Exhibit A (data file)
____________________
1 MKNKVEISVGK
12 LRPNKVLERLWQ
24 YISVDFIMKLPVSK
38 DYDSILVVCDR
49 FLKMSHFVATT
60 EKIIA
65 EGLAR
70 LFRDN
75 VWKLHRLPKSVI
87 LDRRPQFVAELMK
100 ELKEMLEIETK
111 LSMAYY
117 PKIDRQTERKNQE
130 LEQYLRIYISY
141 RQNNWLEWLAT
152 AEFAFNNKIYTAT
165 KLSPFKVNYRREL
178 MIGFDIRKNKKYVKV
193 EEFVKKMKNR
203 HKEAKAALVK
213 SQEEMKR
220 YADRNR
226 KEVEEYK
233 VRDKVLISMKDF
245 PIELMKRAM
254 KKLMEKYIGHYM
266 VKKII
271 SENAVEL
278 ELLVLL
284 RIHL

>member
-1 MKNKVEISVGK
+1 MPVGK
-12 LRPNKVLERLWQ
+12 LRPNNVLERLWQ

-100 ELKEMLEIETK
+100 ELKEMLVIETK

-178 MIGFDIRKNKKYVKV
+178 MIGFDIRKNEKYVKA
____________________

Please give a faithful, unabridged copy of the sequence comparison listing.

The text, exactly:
1 MKNKVEISVGK
12 LRPNKVLERLWQ
24 YISVDFIMKLPVSK
38 DYDSILVVCDR
49 FLKMSHFVATT
60 EKIIA
65 EGLAR
70 LFRDN
75 VWKLHRLPKSVI
87 LDRRPQFVAELMK
100 ELKEMLEIETK
111 LSMAYY
117 PKIDRQTERKNQE
130 LEQYLRIYISY
141 RQNNWLEWLAT
152 AEFAFNNKIYTAT
165 KLSPFKVNYRREL
178 MIGFDIRKNKKYVKV
193 EEFVKKMKNR
203 HKEAKAALVK
213 SQEEMKR
220 YADRNR
226 KEVEEYK
233 VRDKVLISMKDF
245 PIELMKRAM
254 KKLMEKYIGHYM
266 VKKII
271 SENAVEL
278 ELLVLL
284 RIHL

>member
-1 MKNKVEISVGK
+1 MPVGK
-12 LRPNKVLERLWQ
+12 LRPNNVLERLWQ

-100 ELKEMLEIETK
+100 ELKEMLVIETK

-178 MIGFDIRKNKKYVKV
+178 MIGFDIRKNEKYVKA